The rest of our day was spent soaking in Beau Vallon’s warm waters, before packing for our onward trip to explore more of the Seychellois islands.
6 DEC 06: Our first early morning on vacation! When the alarm sounded at 0530, it seemed a cruel joke, but since we had to catch the early morning ferry to Praslin, we rolled out of bed and strapped our backpacks on. Too bad our carefully arranged taxi was late! After waiting about 30 minutes, we asked the guesthouse staff if they could call again, and a few minutes later, a sleepy taxi cab driver rolled up and whisked us off to the harbor. The ride only lasted 15 minutes, but the 10 Euro price seemed expensive as we only covered 6 KM (albeit 6 hilly kilometers), but such are our expenses in pricey Seychelles. Even though Lonely Planet states that the local bus doesn’t start until 0700, we later realized we could have caught the local bus for a fraction of the price as it started at 0600. Lesson learned!
We joined an increasingly edgy crowd at the dock of the harbor when 0730 rolled around and our boat was a no-show. But we were used to “island time” by now. At 0810 a catamaran pulled up in harbor and a mad dash to get the best seats ensued. The boat lulled us to sleep, and before we knew it, we had pulled into Praslin just 5 minutes too late to catch the Praslin – La Digue ferry. In fact, we could see the La Digue ferry pull out just as we pulled in. So we settled in for a one hour wait for the next pickup, and spent our time feeding the fish by the harbor. Talk about a fantastic snorkeling opportunity! The water looked super clear, and there were tons of fish right by the harbor.
The schooner from Praslin to La Digue costs 10 Euros one way, and only takes about 30 minutes. We pulled into La Digue and it seemed that the entire town had descended on us in an effort to drum up business. Ox-driven taxis called out offers to take us to our hotel, but we figured we could hoof it instead. Fifteen sweaty minutes later, we had found Calou guesthouse and gratefully accepted a glass of water upon check in. Calou’s guesthouse (www.calou.de) is a small guesthouse offering a few garden-side rooms, and our bungalow was just perfect for our needs.
It was lunchtime, but we were eager to explore to we walked across the street to Cliff’s where we rented two bikes for two days. It was a bit pricey at 50 rupees a bike a day, but we ended up doing OK as we didn’t have exact change and gave a combination of Euros/dollars to our benefit. We tried to pick up a case of bottled water from the Cash n’ Carry Warehouse (near the harbor), but they were only open to customers from 0800 – 1130 and we had missed that window. So we bought a few bottles from a nearby convenience store and headed directly for Grand Anse where we had a picnic lunch lazing under a coconut tree. The ride to Grand Anse was pretty fun…the roads are all paved now, so don’t believe the hype that all of La Digue’s roads are dirt covered. We quickly found out just how important it is to ensure your rental bike has gears that can shift, as the ride was quite hilly. Grand Anse is a gorgeous beach.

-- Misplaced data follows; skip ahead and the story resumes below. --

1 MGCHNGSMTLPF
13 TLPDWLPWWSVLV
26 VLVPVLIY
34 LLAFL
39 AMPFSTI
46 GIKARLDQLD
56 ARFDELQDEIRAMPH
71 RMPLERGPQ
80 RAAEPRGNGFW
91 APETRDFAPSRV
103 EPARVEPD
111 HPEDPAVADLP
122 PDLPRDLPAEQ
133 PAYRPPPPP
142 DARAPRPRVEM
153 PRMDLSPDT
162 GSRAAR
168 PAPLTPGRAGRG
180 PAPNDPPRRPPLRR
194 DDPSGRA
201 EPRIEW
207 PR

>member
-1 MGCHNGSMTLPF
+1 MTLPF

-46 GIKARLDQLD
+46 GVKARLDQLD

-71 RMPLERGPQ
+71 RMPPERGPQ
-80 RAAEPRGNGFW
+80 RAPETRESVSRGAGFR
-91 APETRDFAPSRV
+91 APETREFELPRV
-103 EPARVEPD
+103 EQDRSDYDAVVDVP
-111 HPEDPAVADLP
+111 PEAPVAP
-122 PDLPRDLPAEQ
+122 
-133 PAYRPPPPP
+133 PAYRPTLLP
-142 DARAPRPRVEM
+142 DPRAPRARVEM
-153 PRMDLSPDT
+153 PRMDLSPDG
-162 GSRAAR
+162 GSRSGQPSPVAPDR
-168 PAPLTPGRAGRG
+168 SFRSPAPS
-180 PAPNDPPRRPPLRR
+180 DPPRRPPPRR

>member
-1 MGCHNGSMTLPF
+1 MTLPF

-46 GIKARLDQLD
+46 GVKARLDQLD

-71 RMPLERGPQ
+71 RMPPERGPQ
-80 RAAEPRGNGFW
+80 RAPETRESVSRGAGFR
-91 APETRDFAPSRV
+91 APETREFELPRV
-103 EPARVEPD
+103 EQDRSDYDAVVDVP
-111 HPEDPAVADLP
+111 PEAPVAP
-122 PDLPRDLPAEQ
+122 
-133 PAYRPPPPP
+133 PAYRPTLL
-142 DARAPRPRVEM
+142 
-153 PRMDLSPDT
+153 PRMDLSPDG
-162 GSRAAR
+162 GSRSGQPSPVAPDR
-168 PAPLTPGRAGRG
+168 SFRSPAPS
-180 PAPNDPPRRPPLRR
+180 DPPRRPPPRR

A surfer girl was riding the waves, and the few folks who ventured into the sea were pounded by the rough waves. We opted to hike out towards Petit Anse and Anse Cocos. Yes, there were huge land crabs protecting their crab holes, and we did pass by massive palm spider webs, but the path was pretty well marked and we had no problems hiking out to the two remote beaches. And blissfully, we had the beaches to ourselves. Which of course set the stage for our crazy Santa hat photos, which we had a blast taking.
The bike ride back was a bit rough but we huffed and puffed and made it up the hill in one go. Two other bikers who had to stop and walk their bikes up the hill yelled out bravo as we caught gravity and started picking up momentum back downhill. A couple of baileys and vodka concoctions later, and we were ready for dinner, which was marvelous. Papaya and cucumber salad, octopus in curry sauce, fish in onions, and plain rice. If this is what they call “Creole”, we are big believers. We got second helpings before getting served desert of fried bananas. We have to say that Klaus knows how to put on a great dinner at the Calou guesthouse!
7 DEC 06: We woke up early and decided to go for a bike ride before breakfast. We headed over towards Anse Source d’Argent. The park wasn’t open yet, but we decided to ride on in and see what the plantation had to offer. The first thing we came across was an old colonial-era graveyard. Riding on in, we saw a large pen of giant tortoises and stopped to feed them. The giant tortoises were awesome…we grabbed handfuls of greenery and hand fed them. The tortoises ranged in age from 30 – 90 years old, and there were signs posted informing visitors how to interact with them. After playing with the plantations horses, we rode back towards Calou guesthouse for a quick breakfast. We realized as we were cycling out that as long as visitors make it to the plantation early in the morning, no one is around to collect an entry ticket. So we were able to get in an see the sights for free!
The warehouse was open after breakfast, so we picked up a 6 pack of water, and packed a picnic lunch for the day. Our plan was to hang out at Anse Source d’Argent for the day, and ride up to the North of the island later on that afternoon. We decided to park our bikes at the helicopter pad, and asked if we could leave them there all day. Then it was a wade down by the beach (the tide was receding so it was no problem for us to make our way through the shallow water), and a short 15 minute stroll to Anse Source d’Argent. Even from a distance, the beach looked amazing. The massive boulders perched precariously atop each other definitely gave the beach a romantic appeal.